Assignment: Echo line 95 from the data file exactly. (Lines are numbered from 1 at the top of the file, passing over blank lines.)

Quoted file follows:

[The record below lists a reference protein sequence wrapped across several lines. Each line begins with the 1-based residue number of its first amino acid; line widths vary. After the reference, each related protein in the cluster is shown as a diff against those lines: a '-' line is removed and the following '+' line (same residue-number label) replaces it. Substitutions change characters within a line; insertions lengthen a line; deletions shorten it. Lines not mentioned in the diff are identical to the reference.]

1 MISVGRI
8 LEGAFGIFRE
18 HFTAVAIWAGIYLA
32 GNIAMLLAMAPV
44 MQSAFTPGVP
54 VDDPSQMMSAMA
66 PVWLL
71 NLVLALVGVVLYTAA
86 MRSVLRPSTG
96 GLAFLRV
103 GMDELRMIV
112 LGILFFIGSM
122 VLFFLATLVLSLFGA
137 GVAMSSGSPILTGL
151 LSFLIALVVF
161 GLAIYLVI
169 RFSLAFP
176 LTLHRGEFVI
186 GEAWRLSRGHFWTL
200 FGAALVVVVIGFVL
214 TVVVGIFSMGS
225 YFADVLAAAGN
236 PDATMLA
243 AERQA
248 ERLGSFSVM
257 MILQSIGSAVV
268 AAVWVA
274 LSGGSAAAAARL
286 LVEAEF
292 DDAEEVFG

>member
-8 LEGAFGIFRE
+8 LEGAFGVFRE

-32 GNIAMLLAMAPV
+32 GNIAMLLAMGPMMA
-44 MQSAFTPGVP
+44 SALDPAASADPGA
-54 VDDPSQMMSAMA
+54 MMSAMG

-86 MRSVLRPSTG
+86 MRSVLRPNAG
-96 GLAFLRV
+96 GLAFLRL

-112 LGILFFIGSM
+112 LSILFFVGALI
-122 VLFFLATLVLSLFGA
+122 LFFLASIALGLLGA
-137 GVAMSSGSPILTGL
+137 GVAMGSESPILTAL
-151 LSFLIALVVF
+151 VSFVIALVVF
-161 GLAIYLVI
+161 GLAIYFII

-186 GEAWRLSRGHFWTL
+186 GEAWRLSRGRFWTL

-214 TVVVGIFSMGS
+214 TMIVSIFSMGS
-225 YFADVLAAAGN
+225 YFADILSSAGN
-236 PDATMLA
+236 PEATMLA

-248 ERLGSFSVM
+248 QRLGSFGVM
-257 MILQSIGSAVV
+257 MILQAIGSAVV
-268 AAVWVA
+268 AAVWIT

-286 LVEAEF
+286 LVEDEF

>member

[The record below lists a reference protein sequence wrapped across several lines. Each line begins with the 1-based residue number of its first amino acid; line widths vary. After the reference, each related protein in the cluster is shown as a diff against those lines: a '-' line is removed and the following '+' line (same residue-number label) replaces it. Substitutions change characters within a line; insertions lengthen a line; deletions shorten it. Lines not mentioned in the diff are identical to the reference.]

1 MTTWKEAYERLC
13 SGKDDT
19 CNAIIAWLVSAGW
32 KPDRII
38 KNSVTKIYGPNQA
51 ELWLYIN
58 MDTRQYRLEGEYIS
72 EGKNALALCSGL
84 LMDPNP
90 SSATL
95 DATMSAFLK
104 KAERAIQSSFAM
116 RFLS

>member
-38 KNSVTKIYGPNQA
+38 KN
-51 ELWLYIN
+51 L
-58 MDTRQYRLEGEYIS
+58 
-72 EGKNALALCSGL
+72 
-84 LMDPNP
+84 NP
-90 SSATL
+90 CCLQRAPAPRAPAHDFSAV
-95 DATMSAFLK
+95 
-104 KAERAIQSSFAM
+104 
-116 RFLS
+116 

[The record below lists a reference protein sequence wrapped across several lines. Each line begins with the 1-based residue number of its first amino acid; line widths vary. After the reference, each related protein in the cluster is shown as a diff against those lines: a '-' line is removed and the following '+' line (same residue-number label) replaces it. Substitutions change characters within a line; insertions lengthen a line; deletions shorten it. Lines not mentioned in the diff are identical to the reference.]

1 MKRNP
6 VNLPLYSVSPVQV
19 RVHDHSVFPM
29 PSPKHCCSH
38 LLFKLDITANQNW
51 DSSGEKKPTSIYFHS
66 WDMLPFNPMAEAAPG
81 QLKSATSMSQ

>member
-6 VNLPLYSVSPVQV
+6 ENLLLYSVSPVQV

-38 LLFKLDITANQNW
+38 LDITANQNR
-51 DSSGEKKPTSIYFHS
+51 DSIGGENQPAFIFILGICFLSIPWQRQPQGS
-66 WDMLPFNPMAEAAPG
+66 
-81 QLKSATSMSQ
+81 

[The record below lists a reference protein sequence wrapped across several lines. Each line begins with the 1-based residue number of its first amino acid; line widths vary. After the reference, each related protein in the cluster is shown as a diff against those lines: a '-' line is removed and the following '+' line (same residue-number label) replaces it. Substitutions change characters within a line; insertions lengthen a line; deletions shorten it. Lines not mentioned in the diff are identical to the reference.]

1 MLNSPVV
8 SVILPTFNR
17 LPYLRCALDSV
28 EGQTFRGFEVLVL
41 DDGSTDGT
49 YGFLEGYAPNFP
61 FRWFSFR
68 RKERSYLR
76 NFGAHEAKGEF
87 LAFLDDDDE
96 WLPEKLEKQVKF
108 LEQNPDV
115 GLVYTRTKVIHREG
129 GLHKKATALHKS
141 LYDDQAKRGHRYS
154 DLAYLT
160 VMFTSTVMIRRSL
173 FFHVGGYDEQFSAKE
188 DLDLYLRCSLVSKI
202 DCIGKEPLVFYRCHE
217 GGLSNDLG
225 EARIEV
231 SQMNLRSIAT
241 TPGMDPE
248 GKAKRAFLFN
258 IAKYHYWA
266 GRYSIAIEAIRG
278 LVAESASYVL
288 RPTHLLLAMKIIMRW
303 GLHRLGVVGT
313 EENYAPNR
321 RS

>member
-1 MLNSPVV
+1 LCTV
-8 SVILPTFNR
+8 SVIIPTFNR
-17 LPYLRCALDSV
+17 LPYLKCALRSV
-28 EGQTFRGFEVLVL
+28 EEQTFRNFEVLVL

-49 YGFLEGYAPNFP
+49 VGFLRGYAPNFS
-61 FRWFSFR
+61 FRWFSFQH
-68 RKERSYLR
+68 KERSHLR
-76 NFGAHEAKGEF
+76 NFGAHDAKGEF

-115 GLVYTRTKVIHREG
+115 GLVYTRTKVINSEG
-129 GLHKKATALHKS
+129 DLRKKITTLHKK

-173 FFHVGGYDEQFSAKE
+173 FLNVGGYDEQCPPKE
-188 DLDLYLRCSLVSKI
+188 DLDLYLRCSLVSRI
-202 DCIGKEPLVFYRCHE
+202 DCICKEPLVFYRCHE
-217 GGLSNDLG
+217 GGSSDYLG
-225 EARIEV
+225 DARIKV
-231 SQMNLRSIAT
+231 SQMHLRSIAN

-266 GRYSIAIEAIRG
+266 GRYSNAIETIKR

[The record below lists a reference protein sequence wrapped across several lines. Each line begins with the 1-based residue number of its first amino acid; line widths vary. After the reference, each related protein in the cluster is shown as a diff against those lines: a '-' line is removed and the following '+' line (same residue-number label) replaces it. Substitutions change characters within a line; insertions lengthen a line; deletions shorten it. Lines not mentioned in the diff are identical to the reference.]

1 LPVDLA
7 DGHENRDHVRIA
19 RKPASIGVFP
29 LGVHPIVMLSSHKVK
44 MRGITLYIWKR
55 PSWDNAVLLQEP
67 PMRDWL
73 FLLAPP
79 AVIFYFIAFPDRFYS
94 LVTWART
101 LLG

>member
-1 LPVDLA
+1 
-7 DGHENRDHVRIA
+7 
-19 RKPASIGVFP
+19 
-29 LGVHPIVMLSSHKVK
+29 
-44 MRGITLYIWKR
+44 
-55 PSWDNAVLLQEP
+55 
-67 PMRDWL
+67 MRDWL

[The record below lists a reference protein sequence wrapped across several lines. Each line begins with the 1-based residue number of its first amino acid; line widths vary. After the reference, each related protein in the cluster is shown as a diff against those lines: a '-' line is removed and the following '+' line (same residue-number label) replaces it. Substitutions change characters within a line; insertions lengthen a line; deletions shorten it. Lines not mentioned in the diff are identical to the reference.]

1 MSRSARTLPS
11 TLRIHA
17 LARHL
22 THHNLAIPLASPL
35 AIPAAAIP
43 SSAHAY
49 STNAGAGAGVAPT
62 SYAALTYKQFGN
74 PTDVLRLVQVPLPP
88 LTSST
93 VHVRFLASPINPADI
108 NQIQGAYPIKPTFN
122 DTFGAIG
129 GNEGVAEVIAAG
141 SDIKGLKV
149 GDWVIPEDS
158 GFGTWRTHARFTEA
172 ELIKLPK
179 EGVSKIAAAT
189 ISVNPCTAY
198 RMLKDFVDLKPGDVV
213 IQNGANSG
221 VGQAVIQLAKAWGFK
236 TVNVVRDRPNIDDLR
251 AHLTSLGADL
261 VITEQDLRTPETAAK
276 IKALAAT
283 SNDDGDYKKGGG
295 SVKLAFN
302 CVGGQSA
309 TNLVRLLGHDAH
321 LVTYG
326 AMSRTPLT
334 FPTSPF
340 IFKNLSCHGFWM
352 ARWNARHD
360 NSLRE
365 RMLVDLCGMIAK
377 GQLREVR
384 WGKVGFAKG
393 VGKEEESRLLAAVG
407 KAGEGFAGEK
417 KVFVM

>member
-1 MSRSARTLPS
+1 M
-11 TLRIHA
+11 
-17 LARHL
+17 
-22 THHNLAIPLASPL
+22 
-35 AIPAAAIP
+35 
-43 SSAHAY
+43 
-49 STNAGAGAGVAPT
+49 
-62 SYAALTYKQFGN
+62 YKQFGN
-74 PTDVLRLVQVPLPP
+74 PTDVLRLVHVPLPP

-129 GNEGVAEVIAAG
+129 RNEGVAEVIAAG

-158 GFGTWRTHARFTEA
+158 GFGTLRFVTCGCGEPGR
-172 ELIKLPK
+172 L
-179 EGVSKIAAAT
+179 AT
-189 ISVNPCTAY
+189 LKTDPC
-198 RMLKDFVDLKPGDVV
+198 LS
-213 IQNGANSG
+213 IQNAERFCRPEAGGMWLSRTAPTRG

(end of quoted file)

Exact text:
-84 LMDPNP